I’m not sure if I have a favorite fairy tale… I like them, but none of them stand out enough to be a favorite. Although I’ve always liked The Nutcracker, and I’ve been dying to see the ballet for years. So another of my (future) story ideas is to turn it into a YA fantasy of some kind.

  5. I think your story idea sounds really interesting – best wishes as you delve into it! 🙂 As far as a favorite fairy tale goes, for me it’s hard to choose. There are some true classics penned by the Brothers Grimm that aren’t instantly recognizable as they have either never been adapted or are not that widely known (such as “Godfather Death,” “Clever Gretel,” and “The Story of the Youth Who Went Forth to Learn What Fear Was” [sometimes entitled “The Youth Who Could Not Shudder”]). However, if I had to choose, I would lean more towards the works of Hans Christian Andersen as he penned some of my personal favorites, namely “The Snow Queen” and “The Fir Tree,” and I think he was more mindful to combine lovely writing along with powerful morals. While I’ve never attempted a fairy tale retelling myself, it’s something I’d be interested in trying to tackle. As far as favorite retellings go, I love Marissa Meyer’s “Lunar Chronicles” series, which takes well-known tales like Cinderella, Little Red Riding Hood, Rapunzel, and Snow White and gives them an ultra-cool sci-fi spin. They rank among some of my favorite books as they’re full of adventure, have engrossing plots (at least I found them to be), possess a fun cast, and aren’t the typical annoyingly fluffy YA novels. I’d highly recommend them!

  6. I like several fairy tales by Charles Perrault, who predated the Grimms by ~100 years; it’s been said that his versions of the old tales influenced the Grimm’s versions of stories like Cinderella, Sleeping Beauty, and Little Red Riding Hood. Robin McKinley wrote a lovely (though at times dark & achingly painful) novel titled Deerskin based on Perrault’s story Donkeyskin.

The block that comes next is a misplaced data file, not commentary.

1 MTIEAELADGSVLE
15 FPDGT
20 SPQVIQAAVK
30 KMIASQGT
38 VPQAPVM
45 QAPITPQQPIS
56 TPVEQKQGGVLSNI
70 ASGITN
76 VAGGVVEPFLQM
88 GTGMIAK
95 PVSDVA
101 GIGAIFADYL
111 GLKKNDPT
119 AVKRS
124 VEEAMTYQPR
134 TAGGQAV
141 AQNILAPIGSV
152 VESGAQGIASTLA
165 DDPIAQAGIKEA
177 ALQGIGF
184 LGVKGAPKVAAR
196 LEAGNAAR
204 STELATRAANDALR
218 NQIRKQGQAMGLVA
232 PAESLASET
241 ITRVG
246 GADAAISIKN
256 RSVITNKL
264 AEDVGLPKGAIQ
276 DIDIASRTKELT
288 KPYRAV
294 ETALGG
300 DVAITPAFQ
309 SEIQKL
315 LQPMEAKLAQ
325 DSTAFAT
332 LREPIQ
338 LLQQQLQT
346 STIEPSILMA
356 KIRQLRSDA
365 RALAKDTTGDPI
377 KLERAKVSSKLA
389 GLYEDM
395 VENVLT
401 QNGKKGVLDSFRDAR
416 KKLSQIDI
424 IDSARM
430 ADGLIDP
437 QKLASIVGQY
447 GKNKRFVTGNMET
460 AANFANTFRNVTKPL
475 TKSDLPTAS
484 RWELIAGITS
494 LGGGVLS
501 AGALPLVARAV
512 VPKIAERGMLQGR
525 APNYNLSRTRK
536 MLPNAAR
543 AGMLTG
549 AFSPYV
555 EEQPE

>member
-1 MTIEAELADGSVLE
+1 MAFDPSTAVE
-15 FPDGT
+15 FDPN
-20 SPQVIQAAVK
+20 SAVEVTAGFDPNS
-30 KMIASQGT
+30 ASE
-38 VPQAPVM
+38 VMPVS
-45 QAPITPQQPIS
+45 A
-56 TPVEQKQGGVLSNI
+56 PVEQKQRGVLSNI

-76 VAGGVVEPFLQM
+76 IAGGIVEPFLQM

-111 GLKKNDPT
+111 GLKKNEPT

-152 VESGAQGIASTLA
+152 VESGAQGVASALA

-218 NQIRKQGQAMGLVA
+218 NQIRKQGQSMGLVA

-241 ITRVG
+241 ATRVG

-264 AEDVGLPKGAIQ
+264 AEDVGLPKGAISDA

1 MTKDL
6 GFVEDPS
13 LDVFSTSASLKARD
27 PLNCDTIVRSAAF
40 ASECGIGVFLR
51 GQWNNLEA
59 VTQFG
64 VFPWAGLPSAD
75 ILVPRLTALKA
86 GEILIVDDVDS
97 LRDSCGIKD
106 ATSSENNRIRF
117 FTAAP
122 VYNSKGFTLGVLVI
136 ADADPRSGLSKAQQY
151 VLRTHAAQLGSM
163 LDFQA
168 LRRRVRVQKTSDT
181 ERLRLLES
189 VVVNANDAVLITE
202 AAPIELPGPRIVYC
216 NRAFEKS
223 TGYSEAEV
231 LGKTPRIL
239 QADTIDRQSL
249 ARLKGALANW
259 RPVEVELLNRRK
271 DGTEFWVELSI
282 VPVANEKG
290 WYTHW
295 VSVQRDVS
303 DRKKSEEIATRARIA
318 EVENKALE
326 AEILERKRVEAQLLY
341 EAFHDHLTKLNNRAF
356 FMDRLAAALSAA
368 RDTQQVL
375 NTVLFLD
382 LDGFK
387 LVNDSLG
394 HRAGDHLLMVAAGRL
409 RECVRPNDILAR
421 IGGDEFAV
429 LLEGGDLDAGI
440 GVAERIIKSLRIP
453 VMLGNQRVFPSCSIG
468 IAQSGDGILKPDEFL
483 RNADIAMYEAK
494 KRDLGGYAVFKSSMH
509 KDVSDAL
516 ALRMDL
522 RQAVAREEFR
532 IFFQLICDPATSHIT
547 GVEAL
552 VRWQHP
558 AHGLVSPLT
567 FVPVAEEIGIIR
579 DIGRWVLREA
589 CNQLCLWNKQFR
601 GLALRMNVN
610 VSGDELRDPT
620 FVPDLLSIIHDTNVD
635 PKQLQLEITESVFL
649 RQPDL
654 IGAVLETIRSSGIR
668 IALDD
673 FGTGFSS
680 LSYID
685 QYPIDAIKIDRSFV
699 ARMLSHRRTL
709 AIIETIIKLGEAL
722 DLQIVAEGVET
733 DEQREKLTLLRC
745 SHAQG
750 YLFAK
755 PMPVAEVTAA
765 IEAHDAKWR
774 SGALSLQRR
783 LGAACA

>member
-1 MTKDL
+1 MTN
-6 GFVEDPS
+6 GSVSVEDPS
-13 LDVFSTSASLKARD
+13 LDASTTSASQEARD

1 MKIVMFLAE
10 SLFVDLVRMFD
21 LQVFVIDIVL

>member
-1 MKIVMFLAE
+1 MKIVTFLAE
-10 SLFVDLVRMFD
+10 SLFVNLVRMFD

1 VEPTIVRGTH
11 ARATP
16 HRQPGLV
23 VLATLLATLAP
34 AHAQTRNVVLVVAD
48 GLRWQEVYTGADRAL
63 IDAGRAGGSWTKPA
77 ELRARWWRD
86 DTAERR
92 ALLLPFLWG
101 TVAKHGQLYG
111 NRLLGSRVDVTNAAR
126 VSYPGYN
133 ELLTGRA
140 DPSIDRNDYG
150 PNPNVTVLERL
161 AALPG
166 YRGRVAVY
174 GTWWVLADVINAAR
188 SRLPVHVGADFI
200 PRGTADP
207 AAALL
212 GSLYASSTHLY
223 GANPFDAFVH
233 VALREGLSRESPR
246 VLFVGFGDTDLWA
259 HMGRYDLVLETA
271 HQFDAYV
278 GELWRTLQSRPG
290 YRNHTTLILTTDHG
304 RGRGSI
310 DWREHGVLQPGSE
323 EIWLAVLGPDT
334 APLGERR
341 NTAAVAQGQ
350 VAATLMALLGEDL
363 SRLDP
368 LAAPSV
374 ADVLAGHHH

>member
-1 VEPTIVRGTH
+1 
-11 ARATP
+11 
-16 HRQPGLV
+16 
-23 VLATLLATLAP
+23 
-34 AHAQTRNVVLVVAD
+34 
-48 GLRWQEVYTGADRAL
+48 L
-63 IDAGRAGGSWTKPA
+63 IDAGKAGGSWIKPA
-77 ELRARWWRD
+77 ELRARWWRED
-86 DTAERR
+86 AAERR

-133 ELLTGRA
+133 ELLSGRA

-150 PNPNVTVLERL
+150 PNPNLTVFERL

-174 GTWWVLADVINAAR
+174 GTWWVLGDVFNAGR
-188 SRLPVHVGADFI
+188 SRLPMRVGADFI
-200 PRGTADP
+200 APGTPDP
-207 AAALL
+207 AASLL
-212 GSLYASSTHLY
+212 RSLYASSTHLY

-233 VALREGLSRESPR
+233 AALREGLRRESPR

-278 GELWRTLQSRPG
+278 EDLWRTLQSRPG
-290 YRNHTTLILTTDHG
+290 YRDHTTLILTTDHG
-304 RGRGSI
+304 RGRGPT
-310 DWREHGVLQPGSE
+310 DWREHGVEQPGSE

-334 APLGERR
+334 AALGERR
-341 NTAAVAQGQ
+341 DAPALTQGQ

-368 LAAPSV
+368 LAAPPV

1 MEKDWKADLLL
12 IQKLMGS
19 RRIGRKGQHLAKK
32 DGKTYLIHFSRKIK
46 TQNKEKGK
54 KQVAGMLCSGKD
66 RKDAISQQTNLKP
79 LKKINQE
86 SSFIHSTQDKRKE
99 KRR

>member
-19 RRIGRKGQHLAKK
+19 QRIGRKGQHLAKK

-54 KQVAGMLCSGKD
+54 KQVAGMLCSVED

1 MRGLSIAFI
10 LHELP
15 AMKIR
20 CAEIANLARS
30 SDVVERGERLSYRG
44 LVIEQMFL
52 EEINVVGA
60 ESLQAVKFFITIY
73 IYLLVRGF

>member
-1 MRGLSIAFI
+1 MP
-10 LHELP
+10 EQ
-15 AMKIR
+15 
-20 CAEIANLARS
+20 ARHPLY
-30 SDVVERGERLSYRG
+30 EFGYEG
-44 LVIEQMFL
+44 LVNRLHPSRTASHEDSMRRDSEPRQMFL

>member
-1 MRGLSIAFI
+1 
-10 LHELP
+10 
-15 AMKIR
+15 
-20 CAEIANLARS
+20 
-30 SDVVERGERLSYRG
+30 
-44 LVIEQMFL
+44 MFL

But I love a lot of other fairy tales, sometimes because of the underdog winning, sometimes because of the lesson/moral, sometimes just because of the sheer magical eeriness and wonder. The Snow Queen and The Tinderbox (Hans Christian Anderson) are favorites as is Urashima and the Turtle (Japanese), Beauty and the Beast (French, by Gabrielle-Suzanne Barbot de Villeneuve), The Feather of Finist the Falcon (Russian), and The White Doe (aka White Deer, French, by Madame d’Aulnoy).

    I also enjoy incorporating characters or references to fairy tales in my own writing. Several years ago, I wrote a puppet play adaptation of a Russian fairy tale called Silvershod. Currently, a steampunk WIP has three fairy tale characters as minor characters, and a flash-length urban fantasy based on the baker’s daughter folk tale is making the submission rounds.

    And yes, I’m weird kid enough (at heart) to still enjoy the Fractured Fairy Tales videos from the old Rocky & Bullwinkle cartoon show. 🙂

    Hope you have as much fun with fairy tales (reading and writing) as I do, Avily!

    • I adored the Rocky and Bullwinkle Fractured Fairy Tales!

      “The Stinky Cheese Man and Other Fairly Stupid Tales” by Jon Scieszka and Lane Smith is along those lines.

      I love the idea of inserting fairy tales in other stuff!

      There was an episode of Buffy the Vampire Slayer that was based on Hansel and Gretel. At one point, Giles says something like, “Some folklorists believe regional tales have actual, historical antecedents!” and Buffy doesn’t get it, so Oz says, “Fairytales are real.”
      I’ve always loved that scene, and a lot of my stories are based on that concept.

      • I wonder how many people reflect on how frightful some/many of those old folk & fairy truly are. Consider Hansel & Gretel: children abandoned in the forest, baited & trapped, a cannibalistic captor. Even sanitized kid versions can be downright creepy. The stuff of nightmares.

  7. […] Avily Jerome’s new projects, I’m going the fairytale route as well. My latest WIP is a steampunk deconstruction of Beauty […]